>>
>> No, but it's simple to define, since the Standard
>> does demand that '0'through '7' are subsequent.

>
> Then it's also simple to define isdigit, but the standard
> defines it and doesn't leave the definition to us. Why isn't
> that the case with isodigit?


I don't know. Why doesn't the standard library contain a routine
to flim my diddle? I suspect the answer is the same.

--
Chuck F (cbfalconer at maineline dot net)
<http://cbfalconer.home.att.net>
Try the download section.


--
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santosh
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      11-20-2007
In article
<(E-Mail Removed)>,
JoseMariaSola <(E-Mail Removed)> wrote on Tuesday 20 Nov 2007
1:54 am:

>> > The standard defines isdigit and isxdigit but doesn't say
>> > anything about isodigit (testing for octal digits).
>> > Anyone knows why?

>> No, but it's simple to define, since the Standard
>> does demand that '0'through '7' are subsequent.

> Then it's also simple to define isdigit, but the standard defines it
> and doesn't leave the definition to us.
> Why isn't that the case with isodigit?


It's trivial to implement isodigit() in terms of isdigit().

 
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Philip Potter
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      11-20-2007
CBFalconer wrote:
> JoseMariaSola wrote:
>>>> The standard defines isdigit and isxdigit but doesn't say
>>>> anything about isodigit (testing for octal digits).
>>>> Anyone knows why?
>>> No, but it's simple to define, since the Standard
>>> does demand that '0'through '7' are subsequent.

>> Then it's also simple to define isdigit, but the standard
>> defines it and doesn't leave the definition to us. Why isn't
>> that the case with isodigit?

>
> I don't know. Why doesn't the standard library contain a routine
> to flim my diddle? I suspect the answer is the same.


Because they didn't know what octal numbers are?
 
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Chris Dollin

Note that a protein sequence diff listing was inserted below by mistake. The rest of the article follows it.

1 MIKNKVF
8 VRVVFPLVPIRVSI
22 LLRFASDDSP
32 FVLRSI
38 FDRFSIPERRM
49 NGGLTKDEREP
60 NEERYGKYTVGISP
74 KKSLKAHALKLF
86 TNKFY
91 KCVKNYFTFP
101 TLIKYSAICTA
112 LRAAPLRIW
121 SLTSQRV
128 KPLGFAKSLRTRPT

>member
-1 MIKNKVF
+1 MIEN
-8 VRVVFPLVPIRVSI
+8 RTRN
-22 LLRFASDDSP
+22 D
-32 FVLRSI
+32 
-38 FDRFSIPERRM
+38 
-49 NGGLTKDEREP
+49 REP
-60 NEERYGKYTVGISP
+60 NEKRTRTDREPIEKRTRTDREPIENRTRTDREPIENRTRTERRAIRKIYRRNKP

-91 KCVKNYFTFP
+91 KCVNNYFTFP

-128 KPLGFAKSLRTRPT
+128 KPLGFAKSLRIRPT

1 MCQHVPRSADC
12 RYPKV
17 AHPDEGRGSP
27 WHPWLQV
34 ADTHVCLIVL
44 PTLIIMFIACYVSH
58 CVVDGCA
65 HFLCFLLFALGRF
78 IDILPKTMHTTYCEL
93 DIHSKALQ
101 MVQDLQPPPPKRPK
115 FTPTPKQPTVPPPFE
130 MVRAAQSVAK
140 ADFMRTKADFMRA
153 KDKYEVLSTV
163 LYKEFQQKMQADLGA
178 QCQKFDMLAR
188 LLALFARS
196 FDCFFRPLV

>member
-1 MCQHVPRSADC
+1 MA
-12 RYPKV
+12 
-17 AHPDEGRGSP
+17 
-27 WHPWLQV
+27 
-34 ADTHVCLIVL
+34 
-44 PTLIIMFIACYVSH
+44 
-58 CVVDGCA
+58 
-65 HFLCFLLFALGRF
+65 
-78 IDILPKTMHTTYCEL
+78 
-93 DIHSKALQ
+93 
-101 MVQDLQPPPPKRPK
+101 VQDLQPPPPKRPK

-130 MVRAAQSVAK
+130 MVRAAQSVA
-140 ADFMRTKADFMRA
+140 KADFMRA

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      11-20-2007
JoseMariaSola wrote:

>> > The standard defines isdigit and isxdigit but doesn't say
>> > anything about isodigit (testing for octal digits).
>> > Anyone knows why?

>> No, but it's simple to define, since the Standard
>> does demand that '0'through '7' are subsequent.

> Then it's also simple to define isdigit, but the standard defines it
> and doesn't leave the definition to us.
> Why isn't that the case with isodigit?


I /guess/ that when C was standardised, `isdigit` and `isxdigit` were in
widespread use, but `isodigit` (which I can't help but read as `iso-digit`)
wasn't.

History: things that happened that leave traces in the present.

--
Chris "don't worry, coffee will fix it" Dollin

Hewlett-Packard Limited registered office: Cain Road, Bracknell,
registered no: 690597 England Berks RG12 1HN

 
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pete
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      11-20-2007
santosh wrote:
>
> In article
> <(E-Mail Removed)>,
> JoseMariaSola <(E-Mail Removed)> wrote on Tuesday 20 Nov 2007
> 1:54 am:
>
> >> > The standard defines isdigit and isxdigit but doesn't say
> >> > anything about isodigit (testing for octal digits).
> >> > Anyone knows why?
> >> No, but it's simple to define, since the Standard
> >> does demand that '0'through '7' are subsequent.

> > Then it's also simple to define isdigit, but the standard defines it
> > and doesn't leave the definition to us.
> > Why isn't that the case with isodigit?

>
> It's trivial to implement isodigit() in terms of isdigit().


#include <ctype.h>

int is_odigit(int c)
{
return isdigit(c) && '8' > c;
}

--
pete